Sunday, February 08, 2009

The Windsor Continuation Group and Rowan's New Anglican Ecclesiology

The Primates have met, and have issued another Communique. This is from their meeting in Alexandria, Egypt, this past weekend.

There’s a lot in the Communique, but the largest portion deals with the Report to the Archbishop of Canterbury of the Windsor Continuation Group, which was received at this meeting of the Primates. That group, formed by the Archbishop for the Lambeth Conference, has as its task “to advise the Archbishop on the implementation of the recommendations of the Windsor Report, how best to carry forward the Windsor Process in the life of the Communion, and to consult on the ‘unfinished business’ of the Report.” So, the assumption they begin with, taken from the Archbishop himself, is that the Windsor Report is the fundamental consideration of how the Communion should pursue “the highest level of communion possible,” and as such has taken on a quasi-canonical status.

There are already a number of comments out there on the Report. You can check out all the usual suspects. However, there are certainly comments in the report that caught my attention.

Paragraph 2 is interesting in and of itself. It begins by saying, “The Anglican Communion is a family of autonomous Churches.” On the other hand, it ends with, “It remains to be seen if the circumstances in which the Communion finds itself today - externally and internally - might require over the years a shift of emphasis from 'autonomy with communion' to 'communion with autonomy and accountability'.

We really see what this means in an entire section on “Addressing the Ecclesial Deficit.” What becomes clear, despite some continuing ambivalence, is that the deficit arises because the Anglican Communion as we have known it is not sufficiently ekklesia: that is, because the Communion is not a Church. It starts with this sentence, identified as a paragraph by itself: “The way in which the moratoria have been challenged or ignored in the life of the Communion raises a painful and sharp question: how can any decisions or recommendations be given authority or force in the life of the Communion?” (Emphasis mine) This is the shape of a deficit that is hypothetical at the beginning of the section, but is very real by the end. The point is to be “a communion, as opposed to a federation or association.” To that end, there needs to be more structure, more mutual accountability, and clearer limits to diversity. So, “Guidance is at times required, and also decisions have to be made for the sake of unity. Organs of authority must be present and recognised as able to speak for and to the Churches of the Communion.” And so, “It is this necessity which led the WCG to articulate the move to ‘communion with autonomy and accountability’ as being a better articulation of the ecclesiology which is necessary to sustain Communion.” Clearly, “communion with autonomy and accountability” is a tighter relationship than “autonomy with communion.” Or, as Canterbury himself said at the press briefing after the meeting, “The need for a shift of focus in the life of the communion from autonomy of provinces with communion added on, to communion as the primary reality with autonomy and accountability understood within that framework.” (Again, emphasis mine)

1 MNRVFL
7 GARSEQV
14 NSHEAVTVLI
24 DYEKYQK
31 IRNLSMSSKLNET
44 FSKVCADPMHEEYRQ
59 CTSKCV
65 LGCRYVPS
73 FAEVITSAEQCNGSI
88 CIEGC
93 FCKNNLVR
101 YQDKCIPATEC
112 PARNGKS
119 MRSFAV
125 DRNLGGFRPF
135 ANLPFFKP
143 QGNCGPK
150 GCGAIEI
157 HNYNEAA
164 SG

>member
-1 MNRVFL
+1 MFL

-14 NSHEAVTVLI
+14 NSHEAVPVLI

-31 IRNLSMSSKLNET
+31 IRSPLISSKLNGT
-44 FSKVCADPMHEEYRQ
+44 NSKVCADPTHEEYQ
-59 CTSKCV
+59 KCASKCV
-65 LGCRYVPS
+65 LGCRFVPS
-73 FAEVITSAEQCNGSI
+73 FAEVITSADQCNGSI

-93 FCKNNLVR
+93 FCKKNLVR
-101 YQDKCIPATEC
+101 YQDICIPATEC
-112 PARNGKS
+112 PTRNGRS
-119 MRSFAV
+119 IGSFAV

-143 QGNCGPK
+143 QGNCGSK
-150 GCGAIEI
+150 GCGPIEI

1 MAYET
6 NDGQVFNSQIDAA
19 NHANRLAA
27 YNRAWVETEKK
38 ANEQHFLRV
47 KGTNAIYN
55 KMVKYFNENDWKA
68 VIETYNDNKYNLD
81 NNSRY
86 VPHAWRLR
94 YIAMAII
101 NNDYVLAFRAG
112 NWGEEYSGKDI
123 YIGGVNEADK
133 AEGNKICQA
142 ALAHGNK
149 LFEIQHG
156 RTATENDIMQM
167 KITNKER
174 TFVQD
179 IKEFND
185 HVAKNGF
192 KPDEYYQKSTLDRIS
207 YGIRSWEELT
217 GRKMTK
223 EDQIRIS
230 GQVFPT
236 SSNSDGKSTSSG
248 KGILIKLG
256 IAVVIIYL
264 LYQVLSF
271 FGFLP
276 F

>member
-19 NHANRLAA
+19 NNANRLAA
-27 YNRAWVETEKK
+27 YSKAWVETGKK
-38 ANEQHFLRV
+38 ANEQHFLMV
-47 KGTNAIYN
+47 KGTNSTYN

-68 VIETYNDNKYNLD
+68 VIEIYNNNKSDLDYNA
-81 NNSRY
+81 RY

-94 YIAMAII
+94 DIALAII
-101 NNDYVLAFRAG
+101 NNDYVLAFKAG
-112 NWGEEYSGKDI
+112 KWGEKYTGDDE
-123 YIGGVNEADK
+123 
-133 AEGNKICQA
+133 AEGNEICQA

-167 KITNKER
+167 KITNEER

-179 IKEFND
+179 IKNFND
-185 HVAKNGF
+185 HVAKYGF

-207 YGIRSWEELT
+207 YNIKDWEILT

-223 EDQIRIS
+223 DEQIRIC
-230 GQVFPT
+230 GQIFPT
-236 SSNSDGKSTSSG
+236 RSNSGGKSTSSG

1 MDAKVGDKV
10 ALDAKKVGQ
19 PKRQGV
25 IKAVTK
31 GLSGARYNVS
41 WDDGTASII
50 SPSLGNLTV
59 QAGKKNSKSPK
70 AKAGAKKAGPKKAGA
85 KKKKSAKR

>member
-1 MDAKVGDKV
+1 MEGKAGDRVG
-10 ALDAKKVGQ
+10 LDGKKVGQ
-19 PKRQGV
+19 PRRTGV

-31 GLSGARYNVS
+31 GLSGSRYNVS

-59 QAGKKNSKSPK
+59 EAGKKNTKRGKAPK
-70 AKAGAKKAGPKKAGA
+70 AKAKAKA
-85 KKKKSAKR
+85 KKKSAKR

Now, a move from “Instruments of Communion” to “organs of authority” is a big jump. However, there are recommendations regarding each of the four Instruments of Communion that might prepare for that leap. For example, there is the suggestion that the Archbishop of Canterbury might make “appointments from the local episcopate to represent the interests of the Communion along the lines of the apokrisarioi….” Now, that term is not really new, if quite exotic. Blackwell’s Dictionary of Eastern Christianity defines the term as the “title of [a] Byzantine imperial ambassador, or of the representative of a hierarch to a higher authority; now used as the title of the legate of a patriarch.” And so in fact there are apokrisarioi representing the Ecumenical Patriarch to Canterbury, or representing Canterbury to the Russian Patriarch.” Still, that concept that Canterbury might have a legate or nuncio sounds more patriarchal, and indeed more papal, than has been our Anglican history, especially in a recommendation that they be legates not outside but within the Communion.

Or take the thought that “Exploration could be given to the idea of refocusing the position of Secretary General of the Anglican Communion as the executive officer of the communion….” To have need of or make use of an executive officer, the communion – the Communion – must be an institution with single and central program to execute. That is far more than could be said of “a family of autonomous churches.”

There are similar recommendations for the other Instruments – similar in that they result in more centralization. Lambeth might meet more often, if perhaps with a smaller group, say, only diocesan bishops. The Anglican Consultative Council is largely displaced in authority by the Joint Standing Committee of the ACC and the Primates Meeting. Of course, “The JSC needs to be [re]constituted in a way which is seen as fully representative; at which the primatial members are fully participating, and at which the Archbishop of Canterbury is fully present throughout its meetings.” Of particular interest is the clear “yes, but” in the conclusion regarding the Primates Meetings: “When [the Primates] speak collectively, or in a united or unanimous manner, then their advice - while it is no more than advice - nevertheless needs to be received with a readiness to undertake reflection and accommodation.” (Emphasis mine)